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With Christmas fast approaching, and the festive season in full swing, the inevitable Christmas party will be right around the corner. The heavy mixture of alcohol and festive cheer causes many employees to let down their guard. However, with smartphones in nearly everyone’s pockets, it has become increasingly important to remind employees of the dangers of posting questionable material online.
Anything we say or do can now be posted around the world in a matter of seconds and the effects of what appears to be a funny can lead to severe consequences for both the employee and the company. Some online posts from employees have even resulted in the company’s reputations being tarnished with a spur-of-the-moment posting of office party activities on social media sites, such as Facebook and Twitter.
Unfortunately, however, it’s not just employees who can jeopardise a company’s online image and reputation. Many businesses have been at fault for making major mistakes on social websites. Here you can take a look at some of the most famous online errors.
Bad for Business: The Worst Twitter Mistakes
1. During the 2011 uprising in Cairo where many people were risking their lives for freedom, fashion designers Kenneth Cole decided to take advantage of the heavily searched #Cairo hashtag by making light of the situation with an off-coloured joke.
2. Only a few days after Amy Winehouse passed away, Microsoft’s Xbox 360 UK team thought it was a great time to use it as a way to encourage fans to use its Zune store to buy her album. Unsurprisingly, the post didn’t go down too well.
3. When home store Habitat joined Twitter in 2009, it thought it had cracked the secret to getting its tweets to as many people as possible. The company decided to start every tweet with the day’s top hashtag, often having nothing to do with the message. The result was an online backlash against Habitat, which forced the business to change its ways.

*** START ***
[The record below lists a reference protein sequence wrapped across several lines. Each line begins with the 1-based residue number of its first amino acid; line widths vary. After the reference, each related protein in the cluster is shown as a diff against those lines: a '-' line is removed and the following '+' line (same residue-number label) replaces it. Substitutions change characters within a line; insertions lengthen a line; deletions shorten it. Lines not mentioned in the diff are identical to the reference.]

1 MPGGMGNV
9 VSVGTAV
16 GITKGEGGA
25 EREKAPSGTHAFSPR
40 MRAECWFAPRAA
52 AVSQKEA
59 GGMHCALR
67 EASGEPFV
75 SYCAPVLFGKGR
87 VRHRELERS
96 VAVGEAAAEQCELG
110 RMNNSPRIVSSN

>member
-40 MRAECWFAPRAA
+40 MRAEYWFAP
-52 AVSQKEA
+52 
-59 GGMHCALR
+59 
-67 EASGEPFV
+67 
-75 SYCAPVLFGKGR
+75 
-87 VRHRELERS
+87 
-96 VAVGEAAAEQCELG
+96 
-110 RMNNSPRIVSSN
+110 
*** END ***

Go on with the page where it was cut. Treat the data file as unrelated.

4. Finally, we have an example of what happens when a temporary employee cracks. While Marc Jacobs looked for a full time social media marketeer, CEO Robert Duffy thought it was a good idea to hand all the responsibility upon an intern. When the job proved too difficult, the intern lost it and decided to express their feelings via the official Twitter page.
Prevent Putting Your Foot In It This Christmas
If your company depends on the social community for regular interaction with customers and other businesses, then it's to be aware that whatever you say will be read by almost anyone. Be sure that your updates, tweets and any other posts are going to put you in the best possible light.
- With more people spending their money than at any other time of the year, it’s tempting to use social media sites as an advertising platform. However, bombarding your followers with automated or unwanted messages will only serve to irritate and give you a bad reputation, so keep your content fresh and original.
- Your social media pages are not appropriate places for personal opinions, or anything related to politics that have the potential to offend. Keep these opinions out of the office.
- Separate your business from personal accounts. I’m sure none of your clients want to hear about your family holiday or latest hairstyle, so remember to keep your personal life separate. You are allowed to have multiple accounts on each social media platform, so use that privilege.
- Set clear boundaries for social media use and around work-related activities. This can be enforced with a set of policies and making sure they are clearly articulated to the workforce.
To find out more about social media success, contact the online marketing experts at I-COM. We can help you to ensure that your social media strategy effectively represents your company.